Publishes fiction, poetry and reviews. Regularly updated online magazine that publishes an eclectic range of material.


Format: Print & Online | Frequency: 2 x Per Year

This magazine publishes short stories, poetry, essays and interviews, and often features slipstream fiction and poetry in translation. Recent interviewees include Ursula K Le Guin and Margaret Atwood.

Tears In The Fence

Format: Print | Frequency: Unscheduled

An international magazine which publishes a variety of contemporary writers. It provides critical reviews of recent books, anthologies and pamphlets and essays on a diversity of significant modern and contemporary English and American poets.

The Letters Page

Format: Print & Online | Frequency: 3 x Per Year

Produced by the School of English at the University of Nottingham, this journal publishes correspondence-themed writing, with the letter as its main form.

The Reader

Format: Print | Frequency: 4 x Per Year

Established in 1997, The Reader features a mix of poetry, fiction , interviews, thought pieces, advice and research with a focus on shared reading as a therapeutic activity. Their goal is to make shared reading widely available across the UK.

The Red Line

Format: Online | Frequency: 6 x Per Year

A magazine based around a bi-monthly short story competition with a fifty pound cash prize. The overall winner is selected from a shortlist by a different group of judges each time.

Three Drops From A Cauldron

Format: Online | Frequency: Unscheduled

An online journal for poetry, flash fiction, or any hybrid of the two with a focus on myth, legend, folklore, fable and fairytale. The name of the journal comes from a legend about the legendary Welsh sorceress Cerridwen.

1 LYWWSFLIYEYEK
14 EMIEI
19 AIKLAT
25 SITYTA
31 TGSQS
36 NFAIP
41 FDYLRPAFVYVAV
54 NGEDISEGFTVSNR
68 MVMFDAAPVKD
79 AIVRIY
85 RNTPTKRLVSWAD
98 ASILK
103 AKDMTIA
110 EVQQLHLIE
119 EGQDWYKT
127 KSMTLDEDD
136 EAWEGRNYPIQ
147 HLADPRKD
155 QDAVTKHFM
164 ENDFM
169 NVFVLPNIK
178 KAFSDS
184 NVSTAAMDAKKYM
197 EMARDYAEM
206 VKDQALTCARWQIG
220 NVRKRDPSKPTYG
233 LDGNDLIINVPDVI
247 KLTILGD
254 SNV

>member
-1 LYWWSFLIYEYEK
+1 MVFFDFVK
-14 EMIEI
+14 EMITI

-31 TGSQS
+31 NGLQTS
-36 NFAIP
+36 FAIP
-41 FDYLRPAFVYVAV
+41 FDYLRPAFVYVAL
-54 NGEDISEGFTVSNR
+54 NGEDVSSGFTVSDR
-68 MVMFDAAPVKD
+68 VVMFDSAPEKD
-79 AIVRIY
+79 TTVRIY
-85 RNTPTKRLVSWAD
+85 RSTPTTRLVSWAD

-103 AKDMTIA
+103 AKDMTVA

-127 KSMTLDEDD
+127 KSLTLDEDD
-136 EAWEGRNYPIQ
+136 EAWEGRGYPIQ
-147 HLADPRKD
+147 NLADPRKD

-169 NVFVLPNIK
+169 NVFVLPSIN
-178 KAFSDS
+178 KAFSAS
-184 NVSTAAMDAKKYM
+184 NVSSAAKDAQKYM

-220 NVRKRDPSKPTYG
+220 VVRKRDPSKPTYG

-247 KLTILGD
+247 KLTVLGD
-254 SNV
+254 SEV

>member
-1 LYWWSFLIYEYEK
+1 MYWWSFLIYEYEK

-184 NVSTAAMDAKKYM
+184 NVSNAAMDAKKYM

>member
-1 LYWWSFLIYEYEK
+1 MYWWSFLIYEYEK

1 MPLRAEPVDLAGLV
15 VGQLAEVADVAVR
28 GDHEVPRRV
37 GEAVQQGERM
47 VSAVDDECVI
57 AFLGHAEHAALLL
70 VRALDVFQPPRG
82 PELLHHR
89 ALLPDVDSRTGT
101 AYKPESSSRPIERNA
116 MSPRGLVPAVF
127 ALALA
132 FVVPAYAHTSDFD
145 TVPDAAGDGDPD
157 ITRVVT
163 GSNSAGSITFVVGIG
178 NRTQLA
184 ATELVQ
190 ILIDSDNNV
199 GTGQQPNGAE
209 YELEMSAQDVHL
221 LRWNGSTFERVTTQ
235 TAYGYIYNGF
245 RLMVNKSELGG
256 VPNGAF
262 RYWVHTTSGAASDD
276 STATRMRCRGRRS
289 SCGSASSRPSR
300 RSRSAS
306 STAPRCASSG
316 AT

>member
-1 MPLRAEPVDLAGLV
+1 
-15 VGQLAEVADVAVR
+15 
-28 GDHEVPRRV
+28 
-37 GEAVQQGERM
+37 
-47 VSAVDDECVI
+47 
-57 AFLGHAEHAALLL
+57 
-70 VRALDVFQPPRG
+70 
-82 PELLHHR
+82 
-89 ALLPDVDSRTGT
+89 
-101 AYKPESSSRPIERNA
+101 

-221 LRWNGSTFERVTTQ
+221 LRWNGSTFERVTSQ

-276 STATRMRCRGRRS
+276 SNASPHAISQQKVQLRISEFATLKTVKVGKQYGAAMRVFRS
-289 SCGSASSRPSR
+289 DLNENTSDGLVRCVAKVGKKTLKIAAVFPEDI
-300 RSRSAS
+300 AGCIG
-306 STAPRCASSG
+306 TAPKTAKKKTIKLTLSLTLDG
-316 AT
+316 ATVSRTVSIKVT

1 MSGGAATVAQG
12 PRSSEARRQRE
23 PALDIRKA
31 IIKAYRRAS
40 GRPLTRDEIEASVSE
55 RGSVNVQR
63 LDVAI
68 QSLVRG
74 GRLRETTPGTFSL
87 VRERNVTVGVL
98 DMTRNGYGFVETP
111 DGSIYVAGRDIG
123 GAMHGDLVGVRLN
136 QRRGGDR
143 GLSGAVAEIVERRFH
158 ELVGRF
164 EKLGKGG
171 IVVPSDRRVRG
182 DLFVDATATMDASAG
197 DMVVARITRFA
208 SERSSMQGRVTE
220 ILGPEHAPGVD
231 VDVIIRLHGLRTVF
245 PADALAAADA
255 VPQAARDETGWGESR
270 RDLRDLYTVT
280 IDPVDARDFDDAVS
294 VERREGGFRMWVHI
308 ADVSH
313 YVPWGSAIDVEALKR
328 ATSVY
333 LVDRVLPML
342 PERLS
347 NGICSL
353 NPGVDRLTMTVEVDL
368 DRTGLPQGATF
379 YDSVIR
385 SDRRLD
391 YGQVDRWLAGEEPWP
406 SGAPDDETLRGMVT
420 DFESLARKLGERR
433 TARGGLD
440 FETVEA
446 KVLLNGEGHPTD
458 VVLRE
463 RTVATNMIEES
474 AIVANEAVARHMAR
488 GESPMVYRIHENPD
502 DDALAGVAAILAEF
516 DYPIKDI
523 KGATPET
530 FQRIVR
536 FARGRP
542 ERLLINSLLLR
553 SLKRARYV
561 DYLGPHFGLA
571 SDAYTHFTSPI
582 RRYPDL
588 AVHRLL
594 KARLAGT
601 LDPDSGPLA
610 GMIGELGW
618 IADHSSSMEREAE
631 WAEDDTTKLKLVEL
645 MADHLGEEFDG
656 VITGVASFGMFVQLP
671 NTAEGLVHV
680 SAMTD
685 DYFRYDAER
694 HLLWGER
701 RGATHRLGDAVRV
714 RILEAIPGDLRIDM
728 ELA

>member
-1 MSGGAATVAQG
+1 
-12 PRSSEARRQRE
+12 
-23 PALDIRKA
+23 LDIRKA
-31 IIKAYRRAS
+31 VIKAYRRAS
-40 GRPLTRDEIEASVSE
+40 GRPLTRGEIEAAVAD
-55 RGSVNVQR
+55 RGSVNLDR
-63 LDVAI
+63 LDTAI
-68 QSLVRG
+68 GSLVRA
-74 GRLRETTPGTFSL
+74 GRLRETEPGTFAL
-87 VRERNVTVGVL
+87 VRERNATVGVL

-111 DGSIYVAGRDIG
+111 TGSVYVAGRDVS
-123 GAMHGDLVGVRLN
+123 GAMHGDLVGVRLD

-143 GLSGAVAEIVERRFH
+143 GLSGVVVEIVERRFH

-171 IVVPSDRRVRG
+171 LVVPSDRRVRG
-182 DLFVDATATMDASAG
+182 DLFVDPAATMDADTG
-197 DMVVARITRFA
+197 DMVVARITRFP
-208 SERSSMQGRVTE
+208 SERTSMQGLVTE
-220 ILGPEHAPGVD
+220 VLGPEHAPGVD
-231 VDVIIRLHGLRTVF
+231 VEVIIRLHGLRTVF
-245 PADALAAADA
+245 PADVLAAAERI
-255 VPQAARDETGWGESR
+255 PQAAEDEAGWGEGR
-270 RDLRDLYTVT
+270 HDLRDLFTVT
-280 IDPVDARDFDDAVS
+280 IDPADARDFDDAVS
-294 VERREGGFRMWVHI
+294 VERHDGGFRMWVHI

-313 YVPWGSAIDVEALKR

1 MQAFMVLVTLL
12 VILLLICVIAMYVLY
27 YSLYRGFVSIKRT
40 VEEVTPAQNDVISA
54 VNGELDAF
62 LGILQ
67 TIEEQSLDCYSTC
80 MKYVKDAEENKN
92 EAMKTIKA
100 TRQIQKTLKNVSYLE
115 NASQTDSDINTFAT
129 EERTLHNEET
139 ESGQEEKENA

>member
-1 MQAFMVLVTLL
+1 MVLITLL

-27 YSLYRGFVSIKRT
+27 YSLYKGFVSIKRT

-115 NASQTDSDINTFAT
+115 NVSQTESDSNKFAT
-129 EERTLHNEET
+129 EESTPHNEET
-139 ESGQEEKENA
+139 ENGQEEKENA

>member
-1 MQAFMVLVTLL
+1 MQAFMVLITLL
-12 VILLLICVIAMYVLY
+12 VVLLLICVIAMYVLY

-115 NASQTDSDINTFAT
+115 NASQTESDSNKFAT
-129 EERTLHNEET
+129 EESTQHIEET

Format: Online | Frequency: 26 x Per Year

A micropublication produced by the international media charity Tribe, dedicated to poetry, haiku and very short fiction.

Thi Wurd

Format: Print | Frequency: Unscheduled

A fiction magazine based in Glasgow which aims to give an outlet to those who exist “outside the narrative”. The publisher also organises events.


Format: Online | Frequency: Unscheduled

A new magazine that aims to cut across human borders, eradicating boundaries between nations, ethnic/racial groups, languages and cultures.


Format: Online | Frequency: Unscheduled

A multi-disciplinary arts magazine run by international media charity Tribe. Describes itself as “interested in the art of creativity, not the creativity of art“.

Under The Radar

Format: Print | Frequency: 2 x Per Year

The flagship publication of Nine Arches Press, Under The Radar features fiction, poetry, reviews and articles. The magazine was founded in 2008, and the press began publishing chapbooks and pamphlets shortly thereafter.


Format: Print | Frequency: Unscheduled

A literary journal dedicated to publishing new and experimental work. “Valve will always be a platform for poetry and fiction that doesn’t fit the mould“.

Visionary Tongue